For a newspaper to work, a lot of things have to go right. Writers, editors, and photographers have to work together. Interviews, articles, and photos have to meet deadlines. To sum up the process in one phase, timing is everything. It’s that study of newspapers that makes Journalism and Media Literacy a popular class year after year at ORRHS. Taught by Bertrand Allain, who primarily teaches English for sophomores, the class intertwines information about the newspaper industry with an examination of the media at large. Students spend most classes working on interviews and writing articles for the Paw Prints publication, which prints six issues per school year. For this article, Allain, Editor-in-Chief Kate Cunningham, and fellow senior Gwen Plante shared their thoughts on ORR’s student publication.
The best part of Allain’s role as an advisor to the paper, in his words, is “watching students take full ownership of the journalistic process.”
This is Mr. Allain’s third year as the advisor to Paw Prints, and he really enjoys the position. His favorite thing to see in a student writer is comprehension of the interview process. “I like when it’s clear that a student has learned the value of a good interview. When they master that, the student can do any type of Journalism in the future,” he explained.
One of his goals for the future is to see the newspaper focus on covering the issues of greatest importance to the student body.
Plante stepped into Journalism class this year and took on a big role by becoming editor of the news section. “[Journalism] helped open my mind to a new world,” she said. “It helped that Mr. Allain was really easygoing about it.”
The best part about journalism, in her opinion, is that “you get to choose what you want to write. I’m the news editor, but I don’t always have to write a news article,” Plante said.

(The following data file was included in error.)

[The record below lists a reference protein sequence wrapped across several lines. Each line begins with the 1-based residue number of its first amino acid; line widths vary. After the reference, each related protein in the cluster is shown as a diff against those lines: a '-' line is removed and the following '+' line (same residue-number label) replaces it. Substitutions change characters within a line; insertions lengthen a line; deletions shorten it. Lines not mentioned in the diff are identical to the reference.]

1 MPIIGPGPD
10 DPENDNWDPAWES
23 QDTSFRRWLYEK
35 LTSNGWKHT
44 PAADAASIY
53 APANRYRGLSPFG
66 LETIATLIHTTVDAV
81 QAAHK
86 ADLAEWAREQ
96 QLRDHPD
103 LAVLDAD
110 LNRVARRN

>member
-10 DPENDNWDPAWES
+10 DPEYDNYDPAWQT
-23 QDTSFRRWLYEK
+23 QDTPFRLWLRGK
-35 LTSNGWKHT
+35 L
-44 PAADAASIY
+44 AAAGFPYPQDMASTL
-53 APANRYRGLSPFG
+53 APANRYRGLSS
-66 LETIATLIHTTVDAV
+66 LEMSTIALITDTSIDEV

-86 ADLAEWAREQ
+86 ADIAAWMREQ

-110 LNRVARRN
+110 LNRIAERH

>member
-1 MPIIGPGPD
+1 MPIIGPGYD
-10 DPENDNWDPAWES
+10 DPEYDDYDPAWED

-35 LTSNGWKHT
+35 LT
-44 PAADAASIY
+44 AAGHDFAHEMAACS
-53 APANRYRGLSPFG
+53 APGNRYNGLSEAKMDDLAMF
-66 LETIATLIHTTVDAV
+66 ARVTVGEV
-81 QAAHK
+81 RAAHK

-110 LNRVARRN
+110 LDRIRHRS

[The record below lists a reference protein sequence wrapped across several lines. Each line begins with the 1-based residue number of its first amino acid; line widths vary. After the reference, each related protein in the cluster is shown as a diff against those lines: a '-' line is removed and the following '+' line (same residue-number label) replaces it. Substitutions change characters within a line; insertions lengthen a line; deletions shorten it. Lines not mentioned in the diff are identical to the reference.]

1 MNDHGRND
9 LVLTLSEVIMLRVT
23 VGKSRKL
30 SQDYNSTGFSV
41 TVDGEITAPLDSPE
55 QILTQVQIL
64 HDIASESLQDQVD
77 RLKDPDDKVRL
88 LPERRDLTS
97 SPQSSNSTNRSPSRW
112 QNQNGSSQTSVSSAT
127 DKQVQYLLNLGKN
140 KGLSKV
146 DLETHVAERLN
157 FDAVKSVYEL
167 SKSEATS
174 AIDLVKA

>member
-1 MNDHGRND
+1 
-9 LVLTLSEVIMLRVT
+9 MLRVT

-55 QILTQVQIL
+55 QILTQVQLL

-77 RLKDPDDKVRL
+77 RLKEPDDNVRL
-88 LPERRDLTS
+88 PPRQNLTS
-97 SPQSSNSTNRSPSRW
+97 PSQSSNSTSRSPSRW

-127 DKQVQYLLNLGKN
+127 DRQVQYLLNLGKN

Most of all, the journalism experience will prepare her for next year as a college freshman, where she is considering studying photojournalism.
Cunningham edited the paper’s sports section in her junior year, and assumed the title of editor-in-chief for her senior year. Last year, the paper’s sports section earned an award from Suffolk University’s High School Journalism Conference, marking a major achievement for Cunningham.
Describing her position, she said, “It’s a lot of work, but it’s all worth it as soon as I see it in print.”
Cunningham’s main duties are editing the articles for each issue of the newspaper and formatting them, along with the photos, into a cohesive publication.
She also writes stories for the paper, mostly in the News and Special Features sections. “I have to handle my time efficiently,” she said. “My main priority is getting the paper out for the student body.”
Cunningham said her overall goal is to work for a newspaper while living in New York City. “The experience I have received here will prepare me for something like that,” she said.
It’s been a very successful year for Paw Prints. Five issues have been released thus far, with the most recent being released on Thursday, April 16, in celebration of the Boys’ Basketball Team’s title run. A sixth issue is being prepped for May, with a focus on senior farewells. Thanks to the guidance of Mr. Allain, the hard work of Cunningham, and the quick adaptations made by section editors like Plante, Paw Prints continues to thrive as a major part of ORR student culture.
By Patrick Briand